A meme-gene machine

Our genes are replicators. Just a simple reminder, from wikipedia:

Natural selection is the process by which genetic mutations that enhance reproduction become, and remain, more common in successive generations of a population. It has often been called a “self-evident” mechanism because it necessarily follows from three simple facts:

  • Heritable variation exists within populations of organisms.
  • Organisms produce more offspring than can survive.
  • These offspring vary in their ability to survive and reproduce.

These conditions produce competition between organisms for survival and reproduction. Consequently, organisms with traits that give them an advantage over their competitors pass these advantageous traits on, while traits that do not confer an advantage are not passed on to the next generation.

As Richard Dawkins noted in his 1976 book The Selfish Gene (I recommend this book to everyone interested in genetics), there could be a different form of replicator. He called it meme and it is the idea that is replicated. Memes live in a (memetic) world, where heritage, reproduction and selection are in place. It thus implies the process of evolution. It works very differently. In reproduction, mutation occurs more often. It is much faster.

Now, there is a natural question: There are two replicators. How do they interact? Are they fighting or cooperating (in a sense of “what happens”, not that they actually have any kind of intention – they are replicators, they don’t have intentions).

Since we needed an ability to predict the outcome of our actions (our brain is a giant simulator), communication and creative thought, everything increased fitness of our genes. So growing the brain was a clear go-go in the process of natural selection. Now we have brains, that eat much of our energy. Are they worth it? Do we have more ability to survive with even bigger brains?

The brains created memes : the new replicator. They are able to replicate by jumping from brain to brain. Do they influence genes in some way? Do they push our genetic fitness to favor spreading of particular memes? And if yes, how?

One thing is certain. Our genes and memes that we host and spread do not care about our happiness (they don’t have intentions, remember?). So they develop in a way to replicate (or those which develop to replicate are seen in the gene/meme pool).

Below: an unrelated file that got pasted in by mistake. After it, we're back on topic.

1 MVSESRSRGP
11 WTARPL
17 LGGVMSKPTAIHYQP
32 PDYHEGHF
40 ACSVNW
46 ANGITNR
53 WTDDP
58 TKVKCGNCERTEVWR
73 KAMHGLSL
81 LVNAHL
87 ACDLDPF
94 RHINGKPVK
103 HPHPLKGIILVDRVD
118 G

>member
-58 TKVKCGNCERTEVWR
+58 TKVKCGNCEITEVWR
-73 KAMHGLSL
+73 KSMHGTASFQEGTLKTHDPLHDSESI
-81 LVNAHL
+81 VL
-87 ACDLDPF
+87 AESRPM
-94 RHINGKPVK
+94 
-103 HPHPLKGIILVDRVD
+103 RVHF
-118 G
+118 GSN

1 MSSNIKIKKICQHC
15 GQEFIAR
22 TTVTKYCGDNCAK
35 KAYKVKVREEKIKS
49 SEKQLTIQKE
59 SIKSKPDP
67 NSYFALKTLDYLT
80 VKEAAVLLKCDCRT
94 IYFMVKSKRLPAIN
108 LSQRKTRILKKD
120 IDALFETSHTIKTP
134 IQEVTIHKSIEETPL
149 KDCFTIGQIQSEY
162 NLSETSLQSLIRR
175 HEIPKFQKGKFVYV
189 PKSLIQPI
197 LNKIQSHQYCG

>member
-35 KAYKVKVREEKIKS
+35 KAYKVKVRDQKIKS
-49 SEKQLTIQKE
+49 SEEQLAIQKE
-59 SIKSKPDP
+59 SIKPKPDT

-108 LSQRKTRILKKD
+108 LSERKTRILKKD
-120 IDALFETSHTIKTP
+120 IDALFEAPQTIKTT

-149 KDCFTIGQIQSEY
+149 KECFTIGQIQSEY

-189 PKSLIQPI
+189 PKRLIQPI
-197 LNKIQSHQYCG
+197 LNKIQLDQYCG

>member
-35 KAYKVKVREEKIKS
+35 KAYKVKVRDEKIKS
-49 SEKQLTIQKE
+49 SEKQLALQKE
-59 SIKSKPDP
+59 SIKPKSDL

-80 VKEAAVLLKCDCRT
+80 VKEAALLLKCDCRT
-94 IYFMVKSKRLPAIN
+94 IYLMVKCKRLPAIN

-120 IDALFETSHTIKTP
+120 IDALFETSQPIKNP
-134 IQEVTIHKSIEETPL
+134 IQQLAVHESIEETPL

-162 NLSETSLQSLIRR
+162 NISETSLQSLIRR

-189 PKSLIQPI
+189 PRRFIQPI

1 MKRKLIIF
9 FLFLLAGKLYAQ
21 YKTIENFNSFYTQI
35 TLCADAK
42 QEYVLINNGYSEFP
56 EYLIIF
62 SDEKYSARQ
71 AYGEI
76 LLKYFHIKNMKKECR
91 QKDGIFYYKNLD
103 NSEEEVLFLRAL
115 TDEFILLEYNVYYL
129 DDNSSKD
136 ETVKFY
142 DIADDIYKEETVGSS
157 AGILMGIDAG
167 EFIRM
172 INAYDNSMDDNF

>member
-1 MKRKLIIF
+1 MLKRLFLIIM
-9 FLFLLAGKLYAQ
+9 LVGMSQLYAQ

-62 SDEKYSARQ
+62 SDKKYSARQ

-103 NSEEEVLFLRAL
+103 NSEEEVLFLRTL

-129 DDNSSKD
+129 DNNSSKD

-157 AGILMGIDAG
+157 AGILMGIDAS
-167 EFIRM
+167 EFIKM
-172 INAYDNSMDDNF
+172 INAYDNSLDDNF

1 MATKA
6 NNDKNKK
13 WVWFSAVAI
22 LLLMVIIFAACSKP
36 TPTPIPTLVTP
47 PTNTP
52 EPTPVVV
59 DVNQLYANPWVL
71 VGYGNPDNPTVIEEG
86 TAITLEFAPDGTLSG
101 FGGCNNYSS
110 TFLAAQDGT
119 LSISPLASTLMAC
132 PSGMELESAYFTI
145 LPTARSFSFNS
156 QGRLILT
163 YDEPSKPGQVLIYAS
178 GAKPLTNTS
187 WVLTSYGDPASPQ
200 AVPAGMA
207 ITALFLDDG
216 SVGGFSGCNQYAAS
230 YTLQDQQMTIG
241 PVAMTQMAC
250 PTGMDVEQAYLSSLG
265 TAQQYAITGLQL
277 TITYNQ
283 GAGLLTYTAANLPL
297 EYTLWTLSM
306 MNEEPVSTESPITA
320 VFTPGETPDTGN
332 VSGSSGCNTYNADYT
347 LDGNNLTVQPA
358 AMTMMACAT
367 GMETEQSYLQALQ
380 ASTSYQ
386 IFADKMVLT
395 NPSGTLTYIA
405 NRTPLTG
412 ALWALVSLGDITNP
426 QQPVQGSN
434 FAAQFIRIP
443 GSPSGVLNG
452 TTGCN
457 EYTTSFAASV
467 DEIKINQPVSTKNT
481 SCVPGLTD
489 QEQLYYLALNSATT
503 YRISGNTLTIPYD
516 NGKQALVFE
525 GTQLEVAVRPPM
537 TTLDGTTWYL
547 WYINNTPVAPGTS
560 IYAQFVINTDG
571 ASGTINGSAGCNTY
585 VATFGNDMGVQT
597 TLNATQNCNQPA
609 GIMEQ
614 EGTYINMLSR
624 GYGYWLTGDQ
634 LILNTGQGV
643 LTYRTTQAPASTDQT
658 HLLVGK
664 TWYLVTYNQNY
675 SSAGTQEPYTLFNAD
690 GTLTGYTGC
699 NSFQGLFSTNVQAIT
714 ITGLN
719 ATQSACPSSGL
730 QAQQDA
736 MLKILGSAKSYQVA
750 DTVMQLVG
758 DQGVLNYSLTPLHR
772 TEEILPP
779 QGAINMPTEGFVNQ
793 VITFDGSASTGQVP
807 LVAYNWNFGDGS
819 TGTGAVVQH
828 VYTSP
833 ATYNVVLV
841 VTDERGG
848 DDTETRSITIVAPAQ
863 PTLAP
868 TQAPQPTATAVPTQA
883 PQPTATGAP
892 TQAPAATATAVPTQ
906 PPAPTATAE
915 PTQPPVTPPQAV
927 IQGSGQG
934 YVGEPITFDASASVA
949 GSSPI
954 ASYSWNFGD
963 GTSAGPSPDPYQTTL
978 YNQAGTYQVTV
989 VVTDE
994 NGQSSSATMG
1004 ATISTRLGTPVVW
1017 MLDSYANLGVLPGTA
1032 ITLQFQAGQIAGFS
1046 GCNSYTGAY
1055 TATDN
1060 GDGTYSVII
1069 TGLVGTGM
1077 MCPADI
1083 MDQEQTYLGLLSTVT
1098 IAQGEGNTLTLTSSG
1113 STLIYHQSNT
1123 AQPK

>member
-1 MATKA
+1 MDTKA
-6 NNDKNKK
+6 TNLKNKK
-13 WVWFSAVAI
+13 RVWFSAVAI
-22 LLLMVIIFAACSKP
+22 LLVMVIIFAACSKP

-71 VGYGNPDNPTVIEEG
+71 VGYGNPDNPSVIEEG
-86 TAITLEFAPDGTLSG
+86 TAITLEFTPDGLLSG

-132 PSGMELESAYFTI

If this is true (I don’t know, this is a blog, not a scientific paper), there are questions about our free will. How much of our thinking and action is influenced by our genetic and memetic inheritance? They certainly are, but to what extent, we are probably only beginning to find out.

If your thinking is a mean of transport, the road ahead you is the way of thinking and action. Is it using a terrain vehicle to use a wooden road instead of the main road or trying to turn a tram and ride somewhere, where there are no rails?

How much of our thinking is influenced? Selection of partners? Very likely highly influenced by our genes. Religious beliefs? Very likely controlled by the memes we host.

This article links to an article, which studies interaction between memes and genes. In evolutionary artificial intelligence, there is a field of Memetic algorithms. There are very interesting results using this approach.

I will finish by citing the conclusion of the linked article:

_ For some time it has been recognised that, within complex social environments, particularly those involving humans, a form of cultural replicator exists. Such a replicator must therefore coevolve with genes, the existing replicators. This coevolution will be influenced by the degree of coupling between the replicators and also by their relative rates of replication. In this paper we have presented results from a version of the NKCS model of meme-gene coevolution.

It has been found that, for most degrees of dependence between the two replicators, regardless of the dependence within the populations, a phase transition-like dynamic occurs as the relative rate of replication is varied. Within our model, until the rate of meme evolution is a thirtieth that of genes, genes remain unaffected by their presence. From then on, until the memes evolve ten times faster than the genes, the genes experience increasingly negative effects from the presence of the memes, and thereafter are unable to evolve effectively. Conversely, the memes do not experience any benefit from increasing their rate of evolution until it is around a tenth that of the genes. From then on, until they evolve thirty times faster than the genes, they experience increasing benefit from increasing their rate of evolution. Thereafter they suffer no beneficial or detrimental effects from any increase. _



Written by Juraj Bednár //